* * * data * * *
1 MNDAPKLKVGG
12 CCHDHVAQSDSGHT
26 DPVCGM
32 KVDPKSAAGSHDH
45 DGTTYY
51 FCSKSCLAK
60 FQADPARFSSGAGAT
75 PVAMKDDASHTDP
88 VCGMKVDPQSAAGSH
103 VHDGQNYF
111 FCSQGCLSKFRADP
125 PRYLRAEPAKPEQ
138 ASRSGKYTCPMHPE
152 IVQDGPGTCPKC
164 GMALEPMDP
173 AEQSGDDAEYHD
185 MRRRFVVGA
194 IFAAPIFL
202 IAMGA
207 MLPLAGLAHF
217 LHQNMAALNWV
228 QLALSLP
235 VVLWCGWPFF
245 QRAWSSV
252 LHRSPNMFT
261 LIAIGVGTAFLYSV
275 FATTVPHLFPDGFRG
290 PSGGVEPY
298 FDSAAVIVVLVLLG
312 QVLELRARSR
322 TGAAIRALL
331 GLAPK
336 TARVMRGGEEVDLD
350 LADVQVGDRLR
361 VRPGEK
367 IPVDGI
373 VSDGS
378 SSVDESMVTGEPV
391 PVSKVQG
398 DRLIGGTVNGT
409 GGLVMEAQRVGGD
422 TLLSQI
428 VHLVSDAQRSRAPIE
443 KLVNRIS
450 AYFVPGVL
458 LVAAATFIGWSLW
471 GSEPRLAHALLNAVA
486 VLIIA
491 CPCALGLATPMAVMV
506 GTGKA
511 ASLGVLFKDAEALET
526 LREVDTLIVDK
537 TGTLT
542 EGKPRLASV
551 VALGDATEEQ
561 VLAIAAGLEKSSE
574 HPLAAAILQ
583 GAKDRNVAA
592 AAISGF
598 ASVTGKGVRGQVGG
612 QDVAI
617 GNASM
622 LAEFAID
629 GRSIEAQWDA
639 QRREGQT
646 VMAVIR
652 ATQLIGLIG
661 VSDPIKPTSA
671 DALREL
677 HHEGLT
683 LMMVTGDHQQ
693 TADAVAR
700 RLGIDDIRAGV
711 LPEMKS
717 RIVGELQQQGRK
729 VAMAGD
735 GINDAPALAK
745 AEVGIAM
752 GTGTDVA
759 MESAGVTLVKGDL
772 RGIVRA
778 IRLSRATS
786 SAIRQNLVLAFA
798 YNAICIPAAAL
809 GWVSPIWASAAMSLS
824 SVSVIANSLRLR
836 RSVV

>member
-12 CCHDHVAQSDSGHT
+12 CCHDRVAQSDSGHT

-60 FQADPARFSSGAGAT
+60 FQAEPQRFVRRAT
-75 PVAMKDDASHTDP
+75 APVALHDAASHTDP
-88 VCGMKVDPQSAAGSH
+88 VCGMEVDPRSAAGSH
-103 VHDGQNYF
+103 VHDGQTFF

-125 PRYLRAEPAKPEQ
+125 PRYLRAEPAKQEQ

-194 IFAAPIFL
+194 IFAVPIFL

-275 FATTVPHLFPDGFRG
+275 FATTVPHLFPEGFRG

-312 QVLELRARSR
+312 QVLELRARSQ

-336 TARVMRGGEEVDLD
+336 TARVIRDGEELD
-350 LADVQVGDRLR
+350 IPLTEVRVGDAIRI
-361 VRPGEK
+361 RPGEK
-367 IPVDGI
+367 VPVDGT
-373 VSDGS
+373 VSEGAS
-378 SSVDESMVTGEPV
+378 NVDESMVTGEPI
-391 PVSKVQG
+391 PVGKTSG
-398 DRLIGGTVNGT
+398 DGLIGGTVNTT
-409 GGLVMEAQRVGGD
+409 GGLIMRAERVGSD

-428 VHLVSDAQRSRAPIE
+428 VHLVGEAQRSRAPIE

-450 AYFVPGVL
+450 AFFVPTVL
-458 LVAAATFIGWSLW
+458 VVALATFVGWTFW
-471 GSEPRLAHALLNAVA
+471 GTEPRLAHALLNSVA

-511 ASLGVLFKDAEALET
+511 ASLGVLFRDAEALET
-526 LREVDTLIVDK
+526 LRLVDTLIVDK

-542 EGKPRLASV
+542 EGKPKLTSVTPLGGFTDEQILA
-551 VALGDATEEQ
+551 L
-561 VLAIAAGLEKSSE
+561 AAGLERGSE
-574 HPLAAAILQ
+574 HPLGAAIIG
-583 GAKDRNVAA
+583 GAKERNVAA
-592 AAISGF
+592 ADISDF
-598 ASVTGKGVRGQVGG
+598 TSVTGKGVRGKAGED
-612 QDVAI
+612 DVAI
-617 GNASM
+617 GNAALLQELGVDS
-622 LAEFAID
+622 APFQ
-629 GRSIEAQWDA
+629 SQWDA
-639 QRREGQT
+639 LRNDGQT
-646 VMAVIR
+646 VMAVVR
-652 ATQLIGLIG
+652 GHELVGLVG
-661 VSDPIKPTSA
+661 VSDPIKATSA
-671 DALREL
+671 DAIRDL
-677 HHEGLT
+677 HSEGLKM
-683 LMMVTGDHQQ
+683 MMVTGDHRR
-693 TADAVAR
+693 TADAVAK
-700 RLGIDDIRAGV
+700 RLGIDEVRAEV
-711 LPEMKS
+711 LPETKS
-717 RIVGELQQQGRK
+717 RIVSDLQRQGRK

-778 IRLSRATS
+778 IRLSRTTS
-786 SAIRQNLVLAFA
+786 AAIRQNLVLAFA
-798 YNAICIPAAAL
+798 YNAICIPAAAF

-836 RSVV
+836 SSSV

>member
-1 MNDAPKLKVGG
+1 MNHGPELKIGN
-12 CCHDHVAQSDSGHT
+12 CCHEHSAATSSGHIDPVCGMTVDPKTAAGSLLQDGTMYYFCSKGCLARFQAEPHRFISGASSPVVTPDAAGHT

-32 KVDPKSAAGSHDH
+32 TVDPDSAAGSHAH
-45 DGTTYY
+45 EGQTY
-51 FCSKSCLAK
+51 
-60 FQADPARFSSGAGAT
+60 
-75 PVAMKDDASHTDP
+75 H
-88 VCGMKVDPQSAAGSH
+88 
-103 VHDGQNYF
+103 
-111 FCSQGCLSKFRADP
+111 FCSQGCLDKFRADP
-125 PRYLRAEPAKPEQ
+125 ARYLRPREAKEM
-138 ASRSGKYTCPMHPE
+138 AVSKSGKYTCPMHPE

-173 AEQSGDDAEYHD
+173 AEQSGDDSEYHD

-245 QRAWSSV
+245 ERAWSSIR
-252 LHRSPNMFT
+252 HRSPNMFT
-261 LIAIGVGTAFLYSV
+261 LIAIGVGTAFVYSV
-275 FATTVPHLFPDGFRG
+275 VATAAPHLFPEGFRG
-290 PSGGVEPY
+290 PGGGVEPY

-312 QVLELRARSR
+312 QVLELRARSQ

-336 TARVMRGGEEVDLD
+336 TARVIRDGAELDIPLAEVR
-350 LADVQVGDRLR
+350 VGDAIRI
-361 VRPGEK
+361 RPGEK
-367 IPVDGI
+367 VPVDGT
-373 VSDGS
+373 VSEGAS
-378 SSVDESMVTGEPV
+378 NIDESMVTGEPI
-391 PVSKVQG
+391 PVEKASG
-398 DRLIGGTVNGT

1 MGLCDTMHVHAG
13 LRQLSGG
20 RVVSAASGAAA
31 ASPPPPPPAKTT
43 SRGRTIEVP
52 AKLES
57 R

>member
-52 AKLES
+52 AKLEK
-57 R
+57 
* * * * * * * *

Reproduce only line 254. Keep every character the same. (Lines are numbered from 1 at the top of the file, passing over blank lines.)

+57 